Hudson Jameson announces his candidacy for an MGRC position

Hello all!

I am announcing my candidacy for a position on the Major Grant Review Committee. You may remember me from my Dev Fund Review post last November. I feel that I am uniquely qualified to fill one of the seats on the committee and am looking forward to hearing everyone’s opinion in this thread.

My platform: I am uniquely qualified to be on the MGRC because I bring with me less bias and a wealth of experience in the cryptocurrency space.

I have been involved in the cryptocurrency ecosystem since 2011, originally enticed by the decentralization/censorship resistant aspects of Bitcoin. I was mostly a lurker on the forums at the time, but did mine on CPUs, and later GPUs/ASICs, through the years. Around 2014-2015 I was involved in the Darkcoin (now called Dash) cryptocurrency as an active community member. Around the time Darkcoin became Dash I left that community and became active in the Ethereum community. Since 2015 I have been involved in a number of leadership positions both within the Ethereum community and my place of employment, the Ethereum Foundation.

I strongly feel that Ethereum and Zcash are best friends, and have been since some of the earliest days of Ethereum. There has been numerous collaborations between researchers of Ethereum and Zcash that I have been involved in, including the Baby ZoE project, Project Alchemy, Zooko speaking at Devcon’s Two and Four, and myself speaking at Zcon0. The announcement from the ECC for the Zcash developer alliance is also promising for cross-compatibility between Zcash and other blockchains like Ethereum. I mention this to point out that I understand the importance and intricacies of cross-collaboration between projects.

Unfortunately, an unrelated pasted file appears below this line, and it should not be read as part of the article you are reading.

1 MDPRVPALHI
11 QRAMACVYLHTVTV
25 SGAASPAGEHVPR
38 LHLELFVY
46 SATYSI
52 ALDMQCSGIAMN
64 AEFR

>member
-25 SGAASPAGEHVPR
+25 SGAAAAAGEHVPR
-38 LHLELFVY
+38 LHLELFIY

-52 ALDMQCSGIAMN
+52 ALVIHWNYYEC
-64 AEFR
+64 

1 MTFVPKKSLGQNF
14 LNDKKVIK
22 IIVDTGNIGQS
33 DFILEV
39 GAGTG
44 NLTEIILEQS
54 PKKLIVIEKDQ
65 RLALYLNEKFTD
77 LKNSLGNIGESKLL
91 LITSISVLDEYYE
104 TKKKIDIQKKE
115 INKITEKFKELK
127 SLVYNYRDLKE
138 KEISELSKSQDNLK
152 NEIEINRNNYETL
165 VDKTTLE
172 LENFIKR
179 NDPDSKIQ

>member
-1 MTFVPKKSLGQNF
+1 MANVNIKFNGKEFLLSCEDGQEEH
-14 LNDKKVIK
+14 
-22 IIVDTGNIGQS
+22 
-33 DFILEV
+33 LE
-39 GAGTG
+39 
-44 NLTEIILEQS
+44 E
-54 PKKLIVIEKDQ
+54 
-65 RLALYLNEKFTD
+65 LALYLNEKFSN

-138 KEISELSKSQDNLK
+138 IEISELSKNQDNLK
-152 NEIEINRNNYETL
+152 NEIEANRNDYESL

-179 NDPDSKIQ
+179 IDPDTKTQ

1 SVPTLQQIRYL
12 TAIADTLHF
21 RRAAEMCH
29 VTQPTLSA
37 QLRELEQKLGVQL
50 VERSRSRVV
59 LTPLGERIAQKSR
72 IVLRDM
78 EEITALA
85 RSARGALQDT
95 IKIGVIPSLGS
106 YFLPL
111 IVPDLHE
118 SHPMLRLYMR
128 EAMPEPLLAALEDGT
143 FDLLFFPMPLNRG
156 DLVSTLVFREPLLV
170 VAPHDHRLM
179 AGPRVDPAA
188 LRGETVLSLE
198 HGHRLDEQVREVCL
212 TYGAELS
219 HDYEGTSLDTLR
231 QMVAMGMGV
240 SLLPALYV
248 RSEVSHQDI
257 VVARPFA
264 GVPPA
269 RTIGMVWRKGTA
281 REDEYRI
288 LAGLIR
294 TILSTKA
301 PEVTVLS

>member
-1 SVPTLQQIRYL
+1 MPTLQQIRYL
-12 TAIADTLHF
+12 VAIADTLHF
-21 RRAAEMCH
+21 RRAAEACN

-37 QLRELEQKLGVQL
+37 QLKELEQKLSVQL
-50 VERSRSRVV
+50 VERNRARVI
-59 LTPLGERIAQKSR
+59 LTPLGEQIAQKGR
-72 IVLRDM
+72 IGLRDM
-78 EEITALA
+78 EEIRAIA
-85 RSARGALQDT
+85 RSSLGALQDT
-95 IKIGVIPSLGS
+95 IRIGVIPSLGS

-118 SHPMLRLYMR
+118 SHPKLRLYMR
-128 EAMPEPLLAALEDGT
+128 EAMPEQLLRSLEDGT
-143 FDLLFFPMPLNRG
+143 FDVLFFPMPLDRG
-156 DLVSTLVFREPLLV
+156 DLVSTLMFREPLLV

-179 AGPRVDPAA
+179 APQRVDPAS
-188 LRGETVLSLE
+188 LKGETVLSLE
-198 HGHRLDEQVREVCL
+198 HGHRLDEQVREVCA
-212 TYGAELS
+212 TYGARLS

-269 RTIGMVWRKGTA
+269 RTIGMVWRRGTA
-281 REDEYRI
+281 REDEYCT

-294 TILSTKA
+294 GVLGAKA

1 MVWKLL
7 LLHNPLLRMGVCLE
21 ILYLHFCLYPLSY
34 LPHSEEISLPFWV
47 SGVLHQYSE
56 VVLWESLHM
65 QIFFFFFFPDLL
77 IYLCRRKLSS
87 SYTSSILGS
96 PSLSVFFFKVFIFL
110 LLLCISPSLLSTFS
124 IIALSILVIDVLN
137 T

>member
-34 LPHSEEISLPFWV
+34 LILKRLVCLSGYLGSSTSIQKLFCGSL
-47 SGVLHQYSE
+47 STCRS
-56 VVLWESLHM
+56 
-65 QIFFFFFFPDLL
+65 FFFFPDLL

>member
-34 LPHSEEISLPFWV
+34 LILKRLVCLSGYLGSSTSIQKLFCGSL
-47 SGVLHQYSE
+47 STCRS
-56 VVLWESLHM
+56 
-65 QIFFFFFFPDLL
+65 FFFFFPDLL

Although much of my time has been spent in the Ethereum ecosystem, there is a special place in my heart for Zcash. I highly value privacy focused initiatives and believe privacy is a right. The Zcash community has always struck me as accepting and pragmatic above all else, which is rare to find in a community. I believe that because I am in some ways “an outsider” from the Zcash community (not very active in the forums, etc.) and therefore can assess grant applications with fewer biases. If elected I will make the time necessary to thoughtfully, but swiftly, look through the grant applications and work pragmatically with the other people on the committee.

A few final points:

  1. I am not currently involved in any initiatives of the ECC or ZFND besides being a member of the Community Advisory Panel since 2018, participating in this forum, and participating in some Zcash Telegram channels (that may or may not be officially connected with the ECC/ZFND).
  2. I have participated in the 2018 and 2019 Community Advisor Panel votes. In the spirit of transparency I am making my voting decisions from the Zcash Dev Fund Community Sentiment Poll public at this link. Do not hesitate to ask me questions about it.
  3. I do not currently have a stance on whether or how the committee members should be compensated for their positions and am open to hearing all opinions.

Thanks for taking the time to read this!

You can find my blog at and @hudsonjameson on Twitter. My DMs are open and my e-mail is


The only issue I would have giving my vote to you, is the potential conflict of interest that may come from your involvement with The Ethereum Foundation.

If you would make a commitment to abstain from voting on proposals from The Ethereum Foundation and its affiliates I would be interested enough to support you with my vote as a ZCAP rep.

I appreciate your commitment to the developer alliance, but hope you see where I am coming from to maintain a healthy neutral MGRC nomination with my vote.